Gerald carried a confident swagger of his own, mostly fueled by liquid courage. His father always said, “Never trust anyone, and never show a tear or even a whimper of emotion to anybody. If you do you’ll give them the leverage.”


So Gerald became familiar with alcohol at an early age, namely in his middle school years. The first time he drank, he carried the electricity of a fanatical born again Christian. He also secretly carried a love of literature, which he hid any boasting of books from his dad. As a matter of fact, his father had engineered him to be the prominent go getter businessman that he is today, although a little wobbly emotionally.


He motioned toward the bar with the dexterity of a cat, striding carefully to hide any hints of intoxication in his movements. Yet drinking was a part of the job, a corporate trademark of being a salesman. Hangovers and Making sales with just enough Red Bull to get him through, accompanied by a quick breakfast of spirits.


Past memories of his father hurdled him every morning toward the profit line. Yet he carried an eternal contradiction of true motives that really dug a grand canyon in his ability to separate the truth from the false. Something lacking from early childhood, as if he had killed the Gerald he was suppose to be, and instead suited up as an imposter. This Grand Canyon, this disparity from his purported purpose and his supposed heart felt self generated a distancing from reality. Something in the shadows haunted him; he felt somehow carried by an invisible presence that lingered in the shadows. His sanity for a long time felt like it was managed by a cruel director, something that bellowed from deep stars and undiscovered galaxies. Reality ripped a page from a book, like an author who disposed a plotline into the wastebasket; it certainly did not feel like the God of justice the bible talked about.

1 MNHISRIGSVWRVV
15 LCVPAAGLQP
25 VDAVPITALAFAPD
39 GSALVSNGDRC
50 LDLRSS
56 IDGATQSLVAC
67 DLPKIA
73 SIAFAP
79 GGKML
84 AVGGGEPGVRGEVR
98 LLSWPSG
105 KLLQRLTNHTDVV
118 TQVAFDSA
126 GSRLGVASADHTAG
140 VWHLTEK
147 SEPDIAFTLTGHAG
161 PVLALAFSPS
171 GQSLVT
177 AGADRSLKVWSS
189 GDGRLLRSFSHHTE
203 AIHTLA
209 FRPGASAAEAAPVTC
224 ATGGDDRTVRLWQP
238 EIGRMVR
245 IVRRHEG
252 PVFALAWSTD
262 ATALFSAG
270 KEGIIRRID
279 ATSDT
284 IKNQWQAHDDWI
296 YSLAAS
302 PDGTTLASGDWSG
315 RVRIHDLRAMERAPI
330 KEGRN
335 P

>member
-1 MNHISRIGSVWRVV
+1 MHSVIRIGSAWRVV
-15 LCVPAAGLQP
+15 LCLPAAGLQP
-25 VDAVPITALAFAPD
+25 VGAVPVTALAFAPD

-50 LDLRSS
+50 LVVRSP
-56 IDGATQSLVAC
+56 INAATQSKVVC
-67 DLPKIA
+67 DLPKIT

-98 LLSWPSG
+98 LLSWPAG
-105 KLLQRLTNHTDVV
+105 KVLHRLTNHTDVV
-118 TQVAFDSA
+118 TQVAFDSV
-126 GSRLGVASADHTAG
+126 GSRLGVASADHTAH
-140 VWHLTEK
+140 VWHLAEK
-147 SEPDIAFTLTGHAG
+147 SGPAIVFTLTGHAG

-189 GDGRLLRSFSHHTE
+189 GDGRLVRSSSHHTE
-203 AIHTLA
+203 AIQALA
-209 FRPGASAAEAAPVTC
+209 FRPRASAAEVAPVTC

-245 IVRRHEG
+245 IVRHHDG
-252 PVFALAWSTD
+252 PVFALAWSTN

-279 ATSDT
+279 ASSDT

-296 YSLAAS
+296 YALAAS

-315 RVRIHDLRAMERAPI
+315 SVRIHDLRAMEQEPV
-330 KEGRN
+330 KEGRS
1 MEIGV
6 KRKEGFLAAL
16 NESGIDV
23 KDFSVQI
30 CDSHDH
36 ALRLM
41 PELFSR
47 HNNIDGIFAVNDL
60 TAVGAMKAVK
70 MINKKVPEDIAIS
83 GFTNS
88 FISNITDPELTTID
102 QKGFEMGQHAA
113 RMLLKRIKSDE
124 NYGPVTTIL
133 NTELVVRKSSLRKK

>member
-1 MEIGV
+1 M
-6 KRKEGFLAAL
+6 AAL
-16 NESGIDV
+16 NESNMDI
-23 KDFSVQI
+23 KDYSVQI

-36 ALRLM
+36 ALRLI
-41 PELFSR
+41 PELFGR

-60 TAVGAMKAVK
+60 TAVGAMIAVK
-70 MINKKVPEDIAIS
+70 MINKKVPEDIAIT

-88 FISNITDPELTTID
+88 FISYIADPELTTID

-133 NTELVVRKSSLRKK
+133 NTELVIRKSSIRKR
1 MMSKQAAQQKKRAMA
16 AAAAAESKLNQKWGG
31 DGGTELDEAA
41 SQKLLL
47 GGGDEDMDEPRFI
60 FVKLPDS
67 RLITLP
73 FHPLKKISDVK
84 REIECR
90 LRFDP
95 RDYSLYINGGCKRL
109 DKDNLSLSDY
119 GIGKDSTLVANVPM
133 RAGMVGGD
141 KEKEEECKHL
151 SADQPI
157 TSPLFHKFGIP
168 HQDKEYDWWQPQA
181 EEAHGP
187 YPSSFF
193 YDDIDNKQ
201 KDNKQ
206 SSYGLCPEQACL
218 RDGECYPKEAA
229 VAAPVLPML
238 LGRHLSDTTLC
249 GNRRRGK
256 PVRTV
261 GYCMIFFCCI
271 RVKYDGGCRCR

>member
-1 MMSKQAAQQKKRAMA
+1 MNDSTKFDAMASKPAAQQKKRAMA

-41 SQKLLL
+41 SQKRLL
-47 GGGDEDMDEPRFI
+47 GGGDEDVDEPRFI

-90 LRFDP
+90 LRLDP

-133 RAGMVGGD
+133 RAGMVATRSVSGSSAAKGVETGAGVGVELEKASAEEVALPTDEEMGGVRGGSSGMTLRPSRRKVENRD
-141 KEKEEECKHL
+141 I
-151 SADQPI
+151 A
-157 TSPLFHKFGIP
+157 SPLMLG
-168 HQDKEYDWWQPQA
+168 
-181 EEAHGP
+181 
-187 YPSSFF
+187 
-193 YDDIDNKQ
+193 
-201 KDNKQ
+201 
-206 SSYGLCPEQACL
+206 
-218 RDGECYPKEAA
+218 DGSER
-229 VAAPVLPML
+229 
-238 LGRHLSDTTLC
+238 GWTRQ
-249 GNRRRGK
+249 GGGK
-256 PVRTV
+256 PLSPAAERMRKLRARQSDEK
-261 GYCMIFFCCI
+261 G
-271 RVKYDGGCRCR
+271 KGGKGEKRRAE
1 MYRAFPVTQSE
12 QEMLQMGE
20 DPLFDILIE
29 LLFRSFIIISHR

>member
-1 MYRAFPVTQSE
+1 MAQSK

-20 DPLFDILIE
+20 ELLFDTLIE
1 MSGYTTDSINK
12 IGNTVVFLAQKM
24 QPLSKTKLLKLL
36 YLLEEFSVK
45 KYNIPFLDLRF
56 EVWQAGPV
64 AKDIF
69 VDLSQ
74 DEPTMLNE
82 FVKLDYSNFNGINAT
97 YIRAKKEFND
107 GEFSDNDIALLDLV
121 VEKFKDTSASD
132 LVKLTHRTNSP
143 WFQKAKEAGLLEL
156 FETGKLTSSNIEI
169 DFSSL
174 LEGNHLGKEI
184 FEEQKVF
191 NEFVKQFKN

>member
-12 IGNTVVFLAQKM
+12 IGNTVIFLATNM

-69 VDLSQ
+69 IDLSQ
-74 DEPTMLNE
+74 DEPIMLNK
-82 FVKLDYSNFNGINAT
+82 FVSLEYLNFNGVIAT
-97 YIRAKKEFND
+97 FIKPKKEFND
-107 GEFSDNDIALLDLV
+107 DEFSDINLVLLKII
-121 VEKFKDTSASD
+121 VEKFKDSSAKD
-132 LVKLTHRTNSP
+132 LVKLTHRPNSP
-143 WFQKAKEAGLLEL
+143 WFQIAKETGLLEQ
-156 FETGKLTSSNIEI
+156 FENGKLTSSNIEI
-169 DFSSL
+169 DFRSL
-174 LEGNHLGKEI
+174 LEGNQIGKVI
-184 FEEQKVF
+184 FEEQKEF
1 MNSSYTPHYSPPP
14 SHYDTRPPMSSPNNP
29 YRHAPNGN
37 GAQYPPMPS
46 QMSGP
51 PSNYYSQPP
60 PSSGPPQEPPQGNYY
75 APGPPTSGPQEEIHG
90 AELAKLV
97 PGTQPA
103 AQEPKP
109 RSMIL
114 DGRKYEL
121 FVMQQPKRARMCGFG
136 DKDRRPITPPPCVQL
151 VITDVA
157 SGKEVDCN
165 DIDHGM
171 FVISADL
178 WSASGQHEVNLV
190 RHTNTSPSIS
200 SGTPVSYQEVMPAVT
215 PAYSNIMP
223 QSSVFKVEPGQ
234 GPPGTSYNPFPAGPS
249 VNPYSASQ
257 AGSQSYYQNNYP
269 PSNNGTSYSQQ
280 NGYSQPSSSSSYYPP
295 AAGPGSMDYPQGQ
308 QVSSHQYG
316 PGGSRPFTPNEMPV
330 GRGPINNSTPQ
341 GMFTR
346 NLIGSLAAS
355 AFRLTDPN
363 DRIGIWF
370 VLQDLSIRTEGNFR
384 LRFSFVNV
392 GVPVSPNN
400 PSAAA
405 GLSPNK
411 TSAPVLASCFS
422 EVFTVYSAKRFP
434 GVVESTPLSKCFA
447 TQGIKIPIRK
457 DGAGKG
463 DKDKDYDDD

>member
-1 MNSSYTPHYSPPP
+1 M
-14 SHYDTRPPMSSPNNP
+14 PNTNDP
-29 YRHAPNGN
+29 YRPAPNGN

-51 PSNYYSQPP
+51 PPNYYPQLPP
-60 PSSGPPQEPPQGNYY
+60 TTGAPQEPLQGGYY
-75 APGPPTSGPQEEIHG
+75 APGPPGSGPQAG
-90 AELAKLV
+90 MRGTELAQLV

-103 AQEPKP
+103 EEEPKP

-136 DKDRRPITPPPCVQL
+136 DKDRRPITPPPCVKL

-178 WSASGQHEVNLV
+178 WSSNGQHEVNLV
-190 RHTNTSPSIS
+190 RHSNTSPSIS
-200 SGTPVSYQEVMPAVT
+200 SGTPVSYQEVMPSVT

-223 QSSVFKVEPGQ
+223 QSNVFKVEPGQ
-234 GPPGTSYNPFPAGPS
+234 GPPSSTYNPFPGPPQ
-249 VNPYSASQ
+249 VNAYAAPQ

Something harrowing had waited, yet it felt too personable to be anything but an internal psychosis of denial and loss. But Gerald did not know that. However simplistic his basic emotions had maybe seemed to the armchair psychologist, Gerald drew mythological monsters out of his own uncertainty, his father being the propagation of such an insight.


Gerald made a few handshakes and a couple of deals and left the soiree. Yet he made one last deal, one he would create in suppressed supplication, silhouetted by a lit candle and a bottle of booze on his bedside nightstand before he finally retired to bed.